Author’s Corner: Reluctant Patriot focuses on NET's rebels against the rebelsAuthor’s Corner: Reluctant Patriot focuses on NET's rebels against the rebels
on Apr 19, 2021 After many years teaching and writing about literature academically, Johnson City resident Susan Lohafer is going in a different direction with her new novel. Called “The Reluctant Patriot,” the book is Lohafer’s debut in fiction writing, though it is based on years of research. The historical fiction work was released in December and is available in hardback, paperback and electronic formats.
What’s your background?Lohafer grew up in New Jersey and went to college in Massachusetts. She then earned a master’s degree in creative writing from Stanford University and a doctorate in American literature from New York University. She spent most of her career as a professor at the University of Iowa, where she taught American literature, narrative theory and creative nonfiction writing. She wrote several scholarly books during that time that focused on literary theory and criticism, but all the while she harbored a desire to write fiction. “I was interested in American history from the beginning,” Lohafer said. “After I retired, I think I had a little different view of retirement from most people. I wanted to do something entirely different, a different kind of writing.”
How did the book come about?Lohafer decided to write “The Reluctant Patriot” after moving to Johnson City with her husband after her retirement. This region’s history became the focus of her interest, and Lohafer began visiting regional historic sites and talking with experts in East Tennessee history. “When I made the switch over to Tennessee and to this new project, I was pretty sure I wanted to write about the Civil War, for a number of reasons,” Lohafer said. “What I discovered when I moved here was that East Tennessee was sort of a unique area in the state. I was surprised to learn that the eastern counties in Tennessee, the mountain area, which at the time would have included parts of North Carolina, remained for the most part loyal to the union, to the United States, even after the state as a whole joined the Confederacy. So this area, a lot of people here were, in a sense, rebels against the rebels, and that kind of intrigued me,” she said. This interest fueled three to four years of research, which involved a combination of talking to people, reading books and visiting places, Lohafer said. After another year of writing and revising, Lohafer found a publisher and released the book in December.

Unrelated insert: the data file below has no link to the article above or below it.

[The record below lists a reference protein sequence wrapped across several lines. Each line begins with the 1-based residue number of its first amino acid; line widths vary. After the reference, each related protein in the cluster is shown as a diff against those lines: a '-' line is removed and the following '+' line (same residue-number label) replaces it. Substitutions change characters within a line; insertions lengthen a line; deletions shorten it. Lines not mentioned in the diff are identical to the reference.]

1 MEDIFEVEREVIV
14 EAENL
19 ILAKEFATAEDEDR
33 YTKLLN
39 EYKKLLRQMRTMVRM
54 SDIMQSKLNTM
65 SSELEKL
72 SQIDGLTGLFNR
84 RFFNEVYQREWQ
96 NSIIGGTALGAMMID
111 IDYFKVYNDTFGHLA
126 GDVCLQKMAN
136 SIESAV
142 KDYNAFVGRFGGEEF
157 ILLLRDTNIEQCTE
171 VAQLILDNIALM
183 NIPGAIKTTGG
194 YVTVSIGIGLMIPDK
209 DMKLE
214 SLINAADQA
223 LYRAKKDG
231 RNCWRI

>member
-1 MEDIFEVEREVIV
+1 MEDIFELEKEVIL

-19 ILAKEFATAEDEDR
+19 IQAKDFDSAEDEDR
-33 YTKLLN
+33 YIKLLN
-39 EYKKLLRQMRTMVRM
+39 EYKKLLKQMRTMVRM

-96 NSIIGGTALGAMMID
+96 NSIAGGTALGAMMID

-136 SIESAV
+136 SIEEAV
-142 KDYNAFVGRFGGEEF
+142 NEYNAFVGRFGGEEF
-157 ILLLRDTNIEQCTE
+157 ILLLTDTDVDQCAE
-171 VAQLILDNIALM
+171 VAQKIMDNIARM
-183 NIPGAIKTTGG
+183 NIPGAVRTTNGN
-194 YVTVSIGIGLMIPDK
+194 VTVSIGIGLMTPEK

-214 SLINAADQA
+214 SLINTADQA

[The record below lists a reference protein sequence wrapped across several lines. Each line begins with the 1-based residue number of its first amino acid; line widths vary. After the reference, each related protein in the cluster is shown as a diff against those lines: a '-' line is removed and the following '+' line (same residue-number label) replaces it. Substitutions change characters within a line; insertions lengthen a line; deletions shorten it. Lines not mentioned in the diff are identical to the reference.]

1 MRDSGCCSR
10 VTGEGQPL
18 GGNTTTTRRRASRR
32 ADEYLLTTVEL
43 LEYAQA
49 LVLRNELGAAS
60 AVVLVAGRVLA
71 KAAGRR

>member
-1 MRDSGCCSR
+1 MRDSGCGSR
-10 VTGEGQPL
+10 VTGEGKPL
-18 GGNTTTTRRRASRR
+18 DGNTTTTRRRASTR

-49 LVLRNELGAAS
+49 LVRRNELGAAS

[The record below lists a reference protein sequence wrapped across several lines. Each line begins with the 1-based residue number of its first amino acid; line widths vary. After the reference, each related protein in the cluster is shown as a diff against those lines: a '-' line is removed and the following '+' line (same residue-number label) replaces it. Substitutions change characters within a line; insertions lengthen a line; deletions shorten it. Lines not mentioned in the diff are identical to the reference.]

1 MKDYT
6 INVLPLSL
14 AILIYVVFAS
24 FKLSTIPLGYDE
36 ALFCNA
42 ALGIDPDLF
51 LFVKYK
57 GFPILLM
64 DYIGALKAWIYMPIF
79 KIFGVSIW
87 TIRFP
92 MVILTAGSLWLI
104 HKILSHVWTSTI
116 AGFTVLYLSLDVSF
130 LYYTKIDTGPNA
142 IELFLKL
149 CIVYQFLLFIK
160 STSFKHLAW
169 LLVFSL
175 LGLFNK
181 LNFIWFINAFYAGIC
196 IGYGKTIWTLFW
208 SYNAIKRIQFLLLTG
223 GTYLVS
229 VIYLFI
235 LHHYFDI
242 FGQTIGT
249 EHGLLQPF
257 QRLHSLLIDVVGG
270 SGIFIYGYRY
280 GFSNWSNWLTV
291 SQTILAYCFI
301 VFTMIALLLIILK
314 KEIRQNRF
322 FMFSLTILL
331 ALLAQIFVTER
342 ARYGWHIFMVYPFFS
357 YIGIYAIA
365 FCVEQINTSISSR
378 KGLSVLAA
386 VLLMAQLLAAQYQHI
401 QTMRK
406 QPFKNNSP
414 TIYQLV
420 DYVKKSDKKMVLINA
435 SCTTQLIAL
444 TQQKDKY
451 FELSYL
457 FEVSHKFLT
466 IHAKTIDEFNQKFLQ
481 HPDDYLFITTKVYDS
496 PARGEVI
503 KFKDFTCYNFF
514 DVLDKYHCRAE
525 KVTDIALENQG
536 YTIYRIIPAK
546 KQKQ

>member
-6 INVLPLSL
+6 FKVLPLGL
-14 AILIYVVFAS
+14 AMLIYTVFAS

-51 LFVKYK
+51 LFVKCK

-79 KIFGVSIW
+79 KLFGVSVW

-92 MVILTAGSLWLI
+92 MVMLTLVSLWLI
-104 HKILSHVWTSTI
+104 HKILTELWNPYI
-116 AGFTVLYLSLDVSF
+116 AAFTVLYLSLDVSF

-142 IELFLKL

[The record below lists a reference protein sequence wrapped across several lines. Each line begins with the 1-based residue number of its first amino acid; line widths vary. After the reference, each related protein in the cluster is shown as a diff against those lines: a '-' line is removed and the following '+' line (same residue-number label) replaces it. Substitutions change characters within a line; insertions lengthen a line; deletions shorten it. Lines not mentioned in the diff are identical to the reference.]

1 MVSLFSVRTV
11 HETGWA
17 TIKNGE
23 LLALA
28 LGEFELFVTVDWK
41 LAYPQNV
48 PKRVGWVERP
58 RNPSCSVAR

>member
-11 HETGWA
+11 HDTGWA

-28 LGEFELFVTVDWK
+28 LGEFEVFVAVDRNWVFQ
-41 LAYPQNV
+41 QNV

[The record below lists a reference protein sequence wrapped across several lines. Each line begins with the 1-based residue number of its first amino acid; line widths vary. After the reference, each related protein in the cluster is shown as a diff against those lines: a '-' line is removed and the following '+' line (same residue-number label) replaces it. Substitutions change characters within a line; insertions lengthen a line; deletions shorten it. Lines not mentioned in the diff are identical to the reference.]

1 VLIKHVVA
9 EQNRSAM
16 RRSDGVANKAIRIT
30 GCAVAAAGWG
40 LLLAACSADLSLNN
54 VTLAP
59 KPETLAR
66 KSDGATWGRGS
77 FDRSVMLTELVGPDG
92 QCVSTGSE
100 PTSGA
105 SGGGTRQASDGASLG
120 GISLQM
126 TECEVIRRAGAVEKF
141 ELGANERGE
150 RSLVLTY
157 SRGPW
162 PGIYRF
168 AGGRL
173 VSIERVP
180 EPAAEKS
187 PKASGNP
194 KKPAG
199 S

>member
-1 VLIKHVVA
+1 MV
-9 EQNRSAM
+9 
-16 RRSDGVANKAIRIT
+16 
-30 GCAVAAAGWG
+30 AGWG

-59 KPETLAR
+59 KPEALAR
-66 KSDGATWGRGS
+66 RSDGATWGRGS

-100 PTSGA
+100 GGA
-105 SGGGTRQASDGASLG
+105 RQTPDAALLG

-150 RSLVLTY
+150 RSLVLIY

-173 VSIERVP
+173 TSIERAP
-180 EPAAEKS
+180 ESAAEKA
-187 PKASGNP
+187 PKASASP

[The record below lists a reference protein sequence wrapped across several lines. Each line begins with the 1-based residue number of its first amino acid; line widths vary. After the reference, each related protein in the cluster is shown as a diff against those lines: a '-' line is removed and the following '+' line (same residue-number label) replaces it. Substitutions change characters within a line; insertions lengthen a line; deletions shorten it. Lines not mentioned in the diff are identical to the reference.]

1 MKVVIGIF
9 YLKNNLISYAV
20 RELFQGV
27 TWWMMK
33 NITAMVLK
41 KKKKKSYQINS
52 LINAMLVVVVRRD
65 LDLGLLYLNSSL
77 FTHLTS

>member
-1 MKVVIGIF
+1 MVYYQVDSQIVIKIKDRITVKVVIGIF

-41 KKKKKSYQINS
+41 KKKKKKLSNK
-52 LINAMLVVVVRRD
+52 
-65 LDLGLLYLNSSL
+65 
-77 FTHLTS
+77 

What can readers expect from the book?“The Reluctant Patriot” is based on the real life of Harrison Self, an East Tennessee resident who was able to maintain his distance from the Civil War during its early days. But after his son joined a bridge-burning effort against the Confederates, Harrison went after him, leading him to be falsely accused of the crimes himself. Tracing Harrison’s growth from an uninvolved bystander in American society to true citizen, the novel is based on true events, with some characters and details fictionalized. “I wanted to get inside it and to come at it from the perspective of the people who lived it, because I think that we can learn more from the past if we relive the experience of those for whom the events were new and startling and unforeseen and devastating,” Lohafer said. “How did they react, and how did they define things?” The book is available for purchase on Amazon and can be ordered from any bookstore, Lohafer said. It is also available on the publisher’s website, aubadepublishing.com.
What’s next?Lohafer is working on two other writing projects that are in different stages of development. One is a collection of short stories, and the other is a historical novel set before the Revolutionary War, when a group of Elizabethton-area settlers became the first to draft a written document of self-government outside the English king’s jurisdiction. “I’m kind of thinking about what I might do with the story about some of the individuals from that town, what it was like to live there and to define yourself before anyone else had done it in this country as a new political entity,” she said.
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